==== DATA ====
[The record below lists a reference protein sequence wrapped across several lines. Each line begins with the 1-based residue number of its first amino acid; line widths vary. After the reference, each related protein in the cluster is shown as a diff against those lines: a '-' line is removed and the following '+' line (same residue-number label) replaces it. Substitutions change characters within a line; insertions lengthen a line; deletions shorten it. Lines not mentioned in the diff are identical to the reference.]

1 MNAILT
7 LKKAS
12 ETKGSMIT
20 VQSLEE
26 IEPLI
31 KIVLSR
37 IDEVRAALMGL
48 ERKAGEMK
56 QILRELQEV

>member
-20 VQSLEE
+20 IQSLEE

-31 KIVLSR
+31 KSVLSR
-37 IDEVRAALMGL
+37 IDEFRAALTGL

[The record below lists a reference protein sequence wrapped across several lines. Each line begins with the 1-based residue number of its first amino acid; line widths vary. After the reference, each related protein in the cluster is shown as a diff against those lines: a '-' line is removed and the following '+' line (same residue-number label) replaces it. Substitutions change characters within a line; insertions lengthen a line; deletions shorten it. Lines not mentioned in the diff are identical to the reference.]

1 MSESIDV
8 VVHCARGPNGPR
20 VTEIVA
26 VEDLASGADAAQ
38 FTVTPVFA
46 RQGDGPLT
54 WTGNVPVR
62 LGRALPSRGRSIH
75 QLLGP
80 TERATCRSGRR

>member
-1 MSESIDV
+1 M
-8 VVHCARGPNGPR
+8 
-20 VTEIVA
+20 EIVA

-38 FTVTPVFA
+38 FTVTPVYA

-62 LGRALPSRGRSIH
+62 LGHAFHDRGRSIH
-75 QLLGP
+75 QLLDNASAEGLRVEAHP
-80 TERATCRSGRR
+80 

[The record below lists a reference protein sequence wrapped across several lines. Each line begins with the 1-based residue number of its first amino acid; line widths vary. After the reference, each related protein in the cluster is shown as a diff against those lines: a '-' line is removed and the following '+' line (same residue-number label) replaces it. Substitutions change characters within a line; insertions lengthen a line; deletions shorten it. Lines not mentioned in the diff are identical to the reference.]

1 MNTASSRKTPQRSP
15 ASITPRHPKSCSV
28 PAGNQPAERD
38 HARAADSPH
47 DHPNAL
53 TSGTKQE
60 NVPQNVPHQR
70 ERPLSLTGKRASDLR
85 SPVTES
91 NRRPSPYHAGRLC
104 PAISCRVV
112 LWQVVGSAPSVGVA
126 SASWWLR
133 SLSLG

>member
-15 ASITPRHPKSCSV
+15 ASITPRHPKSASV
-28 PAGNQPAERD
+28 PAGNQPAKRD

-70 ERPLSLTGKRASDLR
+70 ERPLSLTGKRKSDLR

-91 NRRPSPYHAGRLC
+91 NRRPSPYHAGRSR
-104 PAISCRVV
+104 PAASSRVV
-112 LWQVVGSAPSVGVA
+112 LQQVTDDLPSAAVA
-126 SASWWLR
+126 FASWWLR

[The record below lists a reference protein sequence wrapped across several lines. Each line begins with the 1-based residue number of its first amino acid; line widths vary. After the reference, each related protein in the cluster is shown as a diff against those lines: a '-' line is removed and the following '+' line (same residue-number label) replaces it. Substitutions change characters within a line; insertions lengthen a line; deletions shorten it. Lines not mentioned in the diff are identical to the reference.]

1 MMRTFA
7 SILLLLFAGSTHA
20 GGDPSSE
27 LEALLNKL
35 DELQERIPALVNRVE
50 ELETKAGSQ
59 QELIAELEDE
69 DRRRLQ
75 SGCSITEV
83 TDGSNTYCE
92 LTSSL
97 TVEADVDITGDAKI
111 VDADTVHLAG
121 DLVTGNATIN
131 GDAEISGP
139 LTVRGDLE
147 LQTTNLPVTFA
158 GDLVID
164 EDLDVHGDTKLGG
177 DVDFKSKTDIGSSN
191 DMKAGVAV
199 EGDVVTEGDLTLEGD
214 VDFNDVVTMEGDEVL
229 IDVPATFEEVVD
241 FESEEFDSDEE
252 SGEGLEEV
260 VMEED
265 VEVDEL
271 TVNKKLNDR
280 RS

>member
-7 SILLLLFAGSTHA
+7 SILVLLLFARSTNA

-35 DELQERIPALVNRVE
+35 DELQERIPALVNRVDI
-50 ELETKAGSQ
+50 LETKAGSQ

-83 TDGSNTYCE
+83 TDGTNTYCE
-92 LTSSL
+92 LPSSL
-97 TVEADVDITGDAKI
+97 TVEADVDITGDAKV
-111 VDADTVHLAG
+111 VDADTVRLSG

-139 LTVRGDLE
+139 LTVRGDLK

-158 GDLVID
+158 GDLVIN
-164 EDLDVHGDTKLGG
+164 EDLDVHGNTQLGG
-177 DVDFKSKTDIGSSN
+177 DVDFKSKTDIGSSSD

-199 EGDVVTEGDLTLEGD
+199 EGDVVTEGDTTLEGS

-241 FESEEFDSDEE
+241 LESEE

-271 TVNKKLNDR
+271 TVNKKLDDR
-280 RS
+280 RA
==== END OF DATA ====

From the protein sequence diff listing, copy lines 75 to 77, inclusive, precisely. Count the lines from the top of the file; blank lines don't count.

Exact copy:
1 MMRTFA
7 SILLLLFAGSTHA
20 GGDPSSE